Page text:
Appointments / Auditions & Appointments / Los Angeles Philharmonic / Music News & Info: Classical

Checking in with the LA Phil (part 3 of 3): Comings and goings (Feb ’17 edition) — new basses, movement in the violins, and news from the brass

ted-botsford-jory-hermanThere’s been a fair amount of personnel movement at the Los Angeles Philharmonic over the past few months.  Let’s get everybody caught up:

Filling empty seats in the Bass section

The LA Phil basses have had two openings since the 2014 retirement of John Schiavo and the sad passing of Fred Tinsley late last year.   A few weeks ago, the orchestra held auditions in an attempt to fill both seats and it looks like they were successful. No official word from the orchestra, but multiple sources mention that Edward “Ted” Botsford and Jory Herman have been offered the positions.

Mr. Botsford is currently a member of the Seattle Symphony and Principal Bass of the Cabrillo Festival of Contemporary Music in Santa Cruz, CA.  He previously was in the Oregon Symphony where he was Assistant Principal Bass since 2010 – 2013 and  Acting Principal Bass from 2013–2015.  He holds both Bachelor and Master of Music degrees from Rice University.  In a recent interview, he mentions how working with Christopher Hanulik (LA Phil Principal Bass) was critical to successfully winning the Oregon Symphony audition and beyond:  “The thing that stuck in my mind is the sense I got when he’d demonstrate something, of the intensity and focus of his musical aesthetic.  There was no beating around the bush, it was very clear what he wanted to do.  And the sound was huge and rich and full, all the things you’d want from a bass sound. . . .  It was eye opening for me to see that and to hear him talk about it.”

Mr. Herman has been a bassist with the San Diego Symphony since 2010.  He has also played with the National Symphony and the New World Symphony.  Like Mr. Botsford, he graduated with Bachelor and Master of Music degrees from Rice University.  Among his many musical activities outside of his main gig, he is Director of Community Engagement for “Art of Élan,” a chamber music group that performs throughout the greater San Diego area.   He also has released a solo album, J.S. Bach: Unaccompanied Suites Performed on Double Bass.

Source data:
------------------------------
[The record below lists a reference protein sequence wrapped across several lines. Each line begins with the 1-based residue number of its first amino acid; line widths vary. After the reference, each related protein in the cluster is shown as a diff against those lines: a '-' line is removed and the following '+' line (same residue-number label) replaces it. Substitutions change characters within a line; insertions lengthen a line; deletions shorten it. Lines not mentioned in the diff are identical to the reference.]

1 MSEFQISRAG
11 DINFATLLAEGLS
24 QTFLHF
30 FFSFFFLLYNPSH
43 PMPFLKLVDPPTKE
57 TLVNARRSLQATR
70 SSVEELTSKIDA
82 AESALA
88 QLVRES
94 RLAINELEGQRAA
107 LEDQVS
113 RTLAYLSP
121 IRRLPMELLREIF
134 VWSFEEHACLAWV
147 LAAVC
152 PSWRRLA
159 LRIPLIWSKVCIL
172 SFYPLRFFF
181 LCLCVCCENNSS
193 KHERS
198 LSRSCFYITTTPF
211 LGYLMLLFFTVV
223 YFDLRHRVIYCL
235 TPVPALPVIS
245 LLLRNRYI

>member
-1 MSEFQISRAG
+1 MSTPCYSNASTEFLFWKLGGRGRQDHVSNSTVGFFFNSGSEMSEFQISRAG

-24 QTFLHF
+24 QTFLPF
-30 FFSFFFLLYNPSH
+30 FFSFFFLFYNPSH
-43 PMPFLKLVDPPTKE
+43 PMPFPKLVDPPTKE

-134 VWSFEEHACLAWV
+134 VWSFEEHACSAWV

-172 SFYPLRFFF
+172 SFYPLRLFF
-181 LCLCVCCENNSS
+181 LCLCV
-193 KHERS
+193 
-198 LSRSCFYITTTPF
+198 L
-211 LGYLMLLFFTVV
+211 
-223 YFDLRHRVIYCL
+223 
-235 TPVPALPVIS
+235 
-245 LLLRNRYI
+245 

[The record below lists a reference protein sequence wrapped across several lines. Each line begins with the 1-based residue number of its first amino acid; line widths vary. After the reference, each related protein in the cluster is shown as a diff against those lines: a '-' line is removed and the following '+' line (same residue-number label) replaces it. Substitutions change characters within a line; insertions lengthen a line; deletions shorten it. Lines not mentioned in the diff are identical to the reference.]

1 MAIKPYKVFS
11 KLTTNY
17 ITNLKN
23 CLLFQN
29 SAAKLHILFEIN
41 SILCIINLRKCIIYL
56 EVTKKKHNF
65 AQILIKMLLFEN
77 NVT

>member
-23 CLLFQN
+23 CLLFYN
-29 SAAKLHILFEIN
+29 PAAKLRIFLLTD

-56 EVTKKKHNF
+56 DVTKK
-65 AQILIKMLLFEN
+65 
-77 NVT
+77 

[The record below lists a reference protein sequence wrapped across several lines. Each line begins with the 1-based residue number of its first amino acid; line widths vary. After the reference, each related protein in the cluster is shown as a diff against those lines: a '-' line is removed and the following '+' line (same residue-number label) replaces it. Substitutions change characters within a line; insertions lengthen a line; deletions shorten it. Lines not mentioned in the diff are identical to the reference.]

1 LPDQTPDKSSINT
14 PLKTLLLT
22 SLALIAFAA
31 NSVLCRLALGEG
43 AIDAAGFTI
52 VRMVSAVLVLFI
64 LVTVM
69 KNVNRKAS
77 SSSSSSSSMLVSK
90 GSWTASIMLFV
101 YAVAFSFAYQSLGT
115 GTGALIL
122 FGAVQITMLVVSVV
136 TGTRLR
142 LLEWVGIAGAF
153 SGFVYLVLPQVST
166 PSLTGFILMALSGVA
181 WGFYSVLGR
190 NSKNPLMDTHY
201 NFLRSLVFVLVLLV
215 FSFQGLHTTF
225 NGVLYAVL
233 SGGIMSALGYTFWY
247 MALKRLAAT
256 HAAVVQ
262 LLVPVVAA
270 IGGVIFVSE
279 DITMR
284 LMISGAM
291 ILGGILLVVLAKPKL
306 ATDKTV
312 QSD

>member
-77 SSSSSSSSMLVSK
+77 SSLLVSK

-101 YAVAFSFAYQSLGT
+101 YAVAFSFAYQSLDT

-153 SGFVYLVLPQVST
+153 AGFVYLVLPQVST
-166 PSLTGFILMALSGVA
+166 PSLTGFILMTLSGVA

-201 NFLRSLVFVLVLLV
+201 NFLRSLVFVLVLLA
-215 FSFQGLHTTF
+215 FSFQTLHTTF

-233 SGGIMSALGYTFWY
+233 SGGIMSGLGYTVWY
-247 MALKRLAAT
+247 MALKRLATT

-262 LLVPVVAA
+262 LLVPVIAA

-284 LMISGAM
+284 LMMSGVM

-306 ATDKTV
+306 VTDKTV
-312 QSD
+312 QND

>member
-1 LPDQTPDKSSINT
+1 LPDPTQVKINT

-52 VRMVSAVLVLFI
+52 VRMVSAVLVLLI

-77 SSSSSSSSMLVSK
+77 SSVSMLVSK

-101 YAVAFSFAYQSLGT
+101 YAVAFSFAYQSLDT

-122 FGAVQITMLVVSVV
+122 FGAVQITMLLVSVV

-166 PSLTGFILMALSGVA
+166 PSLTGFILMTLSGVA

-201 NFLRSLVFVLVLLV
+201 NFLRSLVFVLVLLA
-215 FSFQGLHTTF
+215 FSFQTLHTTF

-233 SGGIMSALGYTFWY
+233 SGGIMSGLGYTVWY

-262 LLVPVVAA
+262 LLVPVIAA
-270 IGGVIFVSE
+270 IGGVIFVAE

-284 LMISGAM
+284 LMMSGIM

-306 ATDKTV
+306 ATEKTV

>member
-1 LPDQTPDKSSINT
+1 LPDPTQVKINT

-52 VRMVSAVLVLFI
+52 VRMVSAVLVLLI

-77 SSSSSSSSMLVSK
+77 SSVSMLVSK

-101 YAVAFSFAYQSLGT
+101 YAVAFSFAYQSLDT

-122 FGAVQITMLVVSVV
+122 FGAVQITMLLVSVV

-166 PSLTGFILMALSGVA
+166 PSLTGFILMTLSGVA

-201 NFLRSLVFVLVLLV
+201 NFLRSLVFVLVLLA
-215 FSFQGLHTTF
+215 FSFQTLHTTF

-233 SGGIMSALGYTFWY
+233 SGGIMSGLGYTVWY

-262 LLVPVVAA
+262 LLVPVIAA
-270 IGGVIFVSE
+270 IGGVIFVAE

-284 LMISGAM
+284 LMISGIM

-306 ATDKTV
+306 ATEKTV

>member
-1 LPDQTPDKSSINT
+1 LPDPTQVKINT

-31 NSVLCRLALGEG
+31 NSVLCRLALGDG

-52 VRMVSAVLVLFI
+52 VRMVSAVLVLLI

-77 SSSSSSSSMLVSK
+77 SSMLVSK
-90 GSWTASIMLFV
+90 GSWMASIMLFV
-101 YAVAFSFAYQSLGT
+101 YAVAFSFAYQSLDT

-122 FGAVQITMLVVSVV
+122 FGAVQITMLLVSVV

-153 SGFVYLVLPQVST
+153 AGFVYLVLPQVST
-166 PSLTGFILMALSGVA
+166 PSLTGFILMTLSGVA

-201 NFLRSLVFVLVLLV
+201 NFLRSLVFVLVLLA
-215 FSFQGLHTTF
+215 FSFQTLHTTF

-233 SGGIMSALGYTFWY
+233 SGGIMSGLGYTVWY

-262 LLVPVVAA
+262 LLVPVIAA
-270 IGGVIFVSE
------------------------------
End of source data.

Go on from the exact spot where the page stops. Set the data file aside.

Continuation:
No word yet on when the two gentlemen will join the LA Phil, but we look forward to seeing them at Walt Disney Concert Hall and the Hollywood Bowl soon.  Congratulations to them both.

mark-baranovNew Assistant Concertmaster is a familiar face

Violinist Mark Baranov, LA Phil musician since the 1978/79 season, stepped down as Assistant Concertmaster at the end of last year while still remaining in the First Violin section.  In anticipation of his move, the orchestra had already held auditions in Fall of last year for a new Assistant Concertmaster, and they didn’t have to look far to find a winner:  Akiko Tarumoto, a current member of the orchestra.

Ms. Tarumoto is a formidable musician who easily made my very personal and admittedly biased 2014 list of “Top 10 favorite LA Phil hires of the past decade.”  I still remember being bowled over by her playing back in 2002 when she sat first chair for the Shostakovich 3rd String Quartet in the Dorothy Chandler Pavilion’s Grand Hall lobby as part of Esa-Pekka Salonen’s Shostakovich cycle; the Los Angeles Times called her out as “electrifying” in that performance.

gs-akiko_tarumotoShe originally joined the LA Phil’s 2nd Violin section in 1998.   She was promoted to the 1st Violin section soon thereafter, but in 2004, left for the Chicago Symphony.  The Windy City’s gain was Southern California’s loss; however, while there, she married Nathan Cole (at the time a fellow violinist with the CSO), and not long after that, he became the LA Phil’s First Associate Concertmaster.

In 2011, Ms. Tarumoto won an audition to return to the LA Phil’s 2nd violin section in 2011 and join her husband in the orchestra; in 2015, she was promoted to the permanent 5th Chair in the 1st violin sections, before officially starting her now job last month.  Since the orchestra has a Principal Concertmaster (Martin Chalifour), a First Associate Concertmaster (Mr. Cole), and an Associate Concertmaster (Bing Wang), the promotion means that technically she has only stepped up one chair; however, the acquisition of a titled position in the orchestra is non-trivial and calls for major congratulations.  So . . . congratulations!!

Trombone losses

276_herbertausmanheadshotHerbert “Sonny” Ausman, the orchestra’s 2nd Trombone since 1971, retired at the end of last year, ending an illustrious career with the LA Phil.  He played for five Music Directors (Zubin Mehta, Carlo Maria Giulini, André Previn, Esa-Pekka Salonen, and Gustavo Dudamel) and with five Principals (Byron Peebles, Ralph Sauer, Steven Witser, Nitzan Haroz, and David Rejano Cantero).  In addition to his trombone career, Mr. Ausman has also been a well-regarded recording engineer and, according to reliable sources, is a rather good home brewer of beer.

Mr. Sauer once wrote this about his former section mate:

“In a symphony orchestra, the 2nd trombonist is a crucial part of the brass section. The audition probably required that the playing be at the level of the principal, but the actual job requires a willingness to be an ensemble player (suppression of the ego), having a great ear for intonation (because the 2nd player is usually required to adjust more than the 1st or 3rd players), the necessary people skills to be diplomatic, and once a year or so, to be a soloist (Mozart, R-Korsakov, etc.).

Sonny Ausman was the “meat in the sandwitch [sic]” between Jeff Reynolds [retired LA Phil Bass Trombone] and myself. He always said that his job was “to make me sound good.”  That’s why I always (well usually) bought the beer afterwards. The principal player should NEVER make the 2nd player mad. It’s the kiss of death. He can start playing those pesky major 3rds too high, and all of a sudden the music director is calling YOU in to discuss YOUR terrible intonation.

Having a compatible 2nd trombonist in the section makes going to work a pleasure. I’ve played with many great trombone sections at various music festivals over the years and with Summit Brass, but I’ve always been glad to return to LA and play with Jeff and Sonny.”